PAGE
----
Inferential Expressivism and the Negation Problem

Oxford Studies in Metaethics 16 (forthcoming)
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Abstract
We develop a novel solution to the negation version of the Frege-Geach problem by taking up recent insights from the bilateral programme in logic. Bilateralists derive the meaning of negation from a primitive *B-type* inconsistency involving the attitudes of assent and dissent. Some may demand an explanation of this inconsistency in simpler terms, but we argue that bilateralism’s assumptions are no less explanatory than those of *A-type* semantics that only require a single primitive attitude, but must stipulate inconsistency elsewhere. Based on these insights, we develop a version of B-type expressivism called *inferential expressivism*. This is a novel semantic framework that characterises meanings by inferential roles that define which *attitudes* one can *infer* from the use of terms. We apply this framework to normative vocabulary, thereby solving the Frege-Geach problem generally and comprehensively. Our account moreover includes a semantics for epistemic modals, thereby also explaining normative terms under epistemic modals.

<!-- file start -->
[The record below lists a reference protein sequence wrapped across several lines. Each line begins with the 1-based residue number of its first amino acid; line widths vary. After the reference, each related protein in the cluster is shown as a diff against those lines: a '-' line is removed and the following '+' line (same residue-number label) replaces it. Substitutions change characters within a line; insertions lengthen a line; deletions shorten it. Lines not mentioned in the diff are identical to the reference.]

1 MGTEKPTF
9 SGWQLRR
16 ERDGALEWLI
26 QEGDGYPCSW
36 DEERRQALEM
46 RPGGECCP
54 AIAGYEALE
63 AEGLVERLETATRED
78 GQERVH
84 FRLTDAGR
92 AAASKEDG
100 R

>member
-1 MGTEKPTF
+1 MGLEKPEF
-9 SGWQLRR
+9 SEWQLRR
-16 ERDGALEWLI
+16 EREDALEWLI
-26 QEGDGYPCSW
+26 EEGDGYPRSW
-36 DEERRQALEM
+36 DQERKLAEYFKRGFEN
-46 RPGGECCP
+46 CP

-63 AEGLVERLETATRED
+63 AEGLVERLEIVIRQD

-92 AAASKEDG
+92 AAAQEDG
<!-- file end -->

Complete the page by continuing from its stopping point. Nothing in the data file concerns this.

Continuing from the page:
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Archival date: 2019-06-18
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References found in this work BETA
Impassioned Belief.Ridge, Michael
Epistemic Modals.Yalcin, Seth
Ifs and Oughts.Kolodny, Niko & MacFarlane, John
Bounded Modality.Mandelkern, Matthew
The Logical Basis of Metaphysics.Dummett, Michael; Putnam, Hilary & Conant, James

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